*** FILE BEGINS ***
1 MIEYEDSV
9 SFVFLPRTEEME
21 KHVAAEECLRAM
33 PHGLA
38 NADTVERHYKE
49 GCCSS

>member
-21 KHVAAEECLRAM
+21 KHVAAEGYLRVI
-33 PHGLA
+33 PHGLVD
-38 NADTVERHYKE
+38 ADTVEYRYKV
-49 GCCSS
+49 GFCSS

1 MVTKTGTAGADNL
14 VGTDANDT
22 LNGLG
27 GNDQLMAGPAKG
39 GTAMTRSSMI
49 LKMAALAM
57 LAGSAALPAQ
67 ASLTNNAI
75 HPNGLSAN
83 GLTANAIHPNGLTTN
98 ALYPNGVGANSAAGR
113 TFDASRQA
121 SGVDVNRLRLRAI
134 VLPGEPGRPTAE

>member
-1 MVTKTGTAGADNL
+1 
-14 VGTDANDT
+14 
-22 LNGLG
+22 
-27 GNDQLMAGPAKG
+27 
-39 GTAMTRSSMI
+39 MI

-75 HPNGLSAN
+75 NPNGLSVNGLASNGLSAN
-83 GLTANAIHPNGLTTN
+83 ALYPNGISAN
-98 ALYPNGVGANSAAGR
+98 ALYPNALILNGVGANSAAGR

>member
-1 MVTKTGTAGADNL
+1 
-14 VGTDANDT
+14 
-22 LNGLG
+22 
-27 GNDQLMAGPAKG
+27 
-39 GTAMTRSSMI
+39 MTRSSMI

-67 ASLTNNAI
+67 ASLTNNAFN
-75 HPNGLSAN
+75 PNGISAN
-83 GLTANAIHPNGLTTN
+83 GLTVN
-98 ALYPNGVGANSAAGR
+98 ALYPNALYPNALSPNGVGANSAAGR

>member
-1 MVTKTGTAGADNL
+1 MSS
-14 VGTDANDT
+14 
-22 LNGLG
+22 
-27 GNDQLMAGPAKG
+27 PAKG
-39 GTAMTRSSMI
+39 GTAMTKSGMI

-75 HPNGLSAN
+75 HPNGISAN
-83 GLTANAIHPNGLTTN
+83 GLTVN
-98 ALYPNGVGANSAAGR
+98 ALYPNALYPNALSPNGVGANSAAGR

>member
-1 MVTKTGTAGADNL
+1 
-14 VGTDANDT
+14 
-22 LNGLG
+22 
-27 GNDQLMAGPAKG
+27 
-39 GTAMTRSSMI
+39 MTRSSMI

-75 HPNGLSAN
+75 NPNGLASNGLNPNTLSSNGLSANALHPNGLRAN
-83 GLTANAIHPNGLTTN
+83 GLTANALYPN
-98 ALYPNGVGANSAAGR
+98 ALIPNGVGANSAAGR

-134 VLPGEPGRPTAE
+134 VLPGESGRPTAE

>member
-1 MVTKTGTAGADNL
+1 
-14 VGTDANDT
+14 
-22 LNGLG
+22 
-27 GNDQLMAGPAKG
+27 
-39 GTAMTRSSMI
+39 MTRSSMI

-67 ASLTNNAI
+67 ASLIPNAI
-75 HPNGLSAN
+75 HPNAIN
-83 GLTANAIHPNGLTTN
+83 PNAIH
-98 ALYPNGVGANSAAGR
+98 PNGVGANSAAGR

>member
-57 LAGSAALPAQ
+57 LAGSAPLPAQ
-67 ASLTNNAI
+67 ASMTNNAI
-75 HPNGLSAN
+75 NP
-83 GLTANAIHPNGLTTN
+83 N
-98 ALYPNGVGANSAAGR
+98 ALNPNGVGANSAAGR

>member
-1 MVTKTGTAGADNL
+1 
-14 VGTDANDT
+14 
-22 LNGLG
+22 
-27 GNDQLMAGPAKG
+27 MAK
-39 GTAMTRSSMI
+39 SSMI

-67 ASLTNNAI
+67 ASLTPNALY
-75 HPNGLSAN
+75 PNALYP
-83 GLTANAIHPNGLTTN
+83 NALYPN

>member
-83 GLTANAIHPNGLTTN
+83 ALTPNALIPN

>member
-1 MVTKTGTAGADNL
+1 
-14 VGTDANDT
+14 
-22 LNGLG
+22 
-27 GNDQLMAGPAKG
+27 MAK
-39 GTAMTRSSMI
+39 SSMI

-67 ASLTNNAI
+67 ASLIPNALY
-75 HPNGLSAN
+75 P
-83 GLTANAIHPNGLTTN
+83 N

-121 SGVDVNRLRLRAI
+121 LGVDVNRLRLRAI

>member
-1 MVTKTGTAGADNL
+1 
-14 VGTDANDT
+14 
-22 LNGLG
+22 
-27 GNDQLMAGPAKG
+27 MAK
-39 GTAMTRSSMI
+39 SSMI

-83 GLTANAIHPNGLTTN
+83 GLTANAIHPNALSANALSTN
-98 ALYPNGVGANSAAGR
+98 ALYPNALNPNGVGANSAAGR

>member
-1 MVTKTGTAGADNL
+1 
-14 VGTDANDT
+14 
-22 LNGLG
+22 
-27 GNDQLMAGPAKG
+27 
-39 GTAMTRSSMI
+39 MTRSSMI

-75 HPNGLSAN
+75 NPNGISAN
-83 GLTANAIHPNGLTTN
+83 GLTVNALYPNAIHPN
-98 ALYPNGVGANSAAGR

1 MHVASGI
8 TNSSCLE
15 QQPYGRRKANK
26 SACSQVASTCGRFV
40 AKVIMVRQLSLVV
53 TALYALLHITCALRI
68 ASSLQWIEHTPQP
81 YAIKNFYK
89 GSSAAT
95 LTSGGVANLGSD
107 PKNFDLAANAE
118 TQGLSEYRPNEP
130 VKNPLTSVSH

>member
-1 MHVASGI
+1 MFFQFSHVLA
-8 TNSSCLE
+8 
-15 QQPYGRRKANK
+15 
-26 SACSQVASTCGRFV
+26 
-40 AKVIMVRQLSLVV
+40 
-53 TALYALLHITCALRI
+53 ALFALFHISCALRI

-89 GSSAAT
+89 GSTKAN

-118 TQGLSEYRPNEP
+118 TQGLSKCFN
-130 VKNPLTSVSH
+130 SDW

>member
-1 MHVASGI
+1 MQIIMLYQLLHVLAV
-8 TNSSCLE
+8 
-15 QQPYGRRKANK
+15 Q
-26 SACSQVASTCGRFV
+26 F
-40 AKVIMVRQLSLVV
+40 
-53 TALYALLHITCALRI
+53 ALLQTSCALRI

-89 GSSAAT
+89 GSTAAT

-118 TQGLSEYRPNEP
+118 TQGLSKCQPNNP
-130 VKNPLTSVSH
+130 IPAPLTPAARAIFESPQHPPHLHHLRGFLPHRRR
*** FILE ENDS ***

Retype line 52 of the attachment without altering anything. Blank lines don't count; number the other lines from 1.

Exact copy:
-22 LNGLG